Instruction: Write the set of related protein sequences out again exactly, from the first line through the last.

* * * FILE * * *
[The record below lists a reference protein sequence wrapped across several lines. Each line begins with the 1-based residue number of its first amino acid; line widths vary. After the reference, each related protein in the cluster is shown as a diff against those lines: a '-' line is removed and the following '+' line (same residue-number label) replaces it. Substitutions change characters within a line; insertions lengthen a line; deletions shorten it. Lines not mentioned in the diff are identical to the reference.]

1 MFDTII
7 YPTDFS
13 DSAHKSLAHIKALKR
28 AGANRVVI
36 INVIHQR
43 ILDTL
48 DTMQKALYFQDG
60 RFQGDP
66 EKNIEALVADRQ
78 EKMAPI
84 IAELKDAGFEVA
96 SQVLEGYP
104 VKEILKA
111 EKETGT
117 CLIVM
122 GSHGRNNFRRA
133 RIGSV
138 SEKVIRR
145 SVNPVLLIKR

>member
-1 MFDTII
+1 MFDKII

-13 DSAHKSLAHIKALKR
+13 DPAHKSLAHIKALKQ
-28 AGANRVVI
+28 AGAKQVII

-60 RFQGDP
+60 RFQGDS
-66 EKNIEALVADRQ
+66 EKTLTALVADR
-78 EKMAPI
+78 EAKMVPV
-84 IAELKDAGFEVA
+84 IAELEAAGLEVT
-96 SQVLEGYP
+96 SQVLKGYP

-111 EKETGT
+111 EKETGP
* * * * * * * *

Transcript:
[The record below lists a reference protein sequence wrapped across several lines. Each line begins with the 1-based residue number of its first amino acid; line widths vary. After the reference, each related protein in the cluster is shown as a diff against those lines: a '-' line is removed and the following '+' line (same residue-number label) replaces it. Substitutions change characters within a line; insertions lengthen a line; deletions shorten it. Lines not mentioned in the diff are identical to the reference.]

1 MFDTII
7 YPTDFS
13 DSAHKSLAHIKALKR
28 AGANRVVI
36 INVIHQR
43 ILDTL
48 DTMQKALYFQDG
60 RFQGDP
66 EKNIEALVADRQ
78 EKMAPI
84 IAELKDAGFEVA
96 SQVLEGYP
104 VKEILKA
111 EKETGT
117 CLIVM
122 GSHGRNNFRRA
133 RIGSV
138 SEKVIRR
145 SVNPVLLIKR

>member
-1 MFDTII
+1 MFDKII

-13 DSAHKSLAHIKALKR
+13 DPAHKSLAHIKALKQ
-28 AGANRVVI
+28 AGAKQVII

-60 RFQGDP
+60 RFQGDS
-66 EKNIEALVADRQ
+66 EKTLTALVADR
-78 EKMAPI
+78 EAKMVPV
-84 IAELKDAGFEVA
+84 IAELEAAGLEVT
-96 SQVLEGYP
+96 SQVLKGYP

-111 EKETGT
+111 EKETGP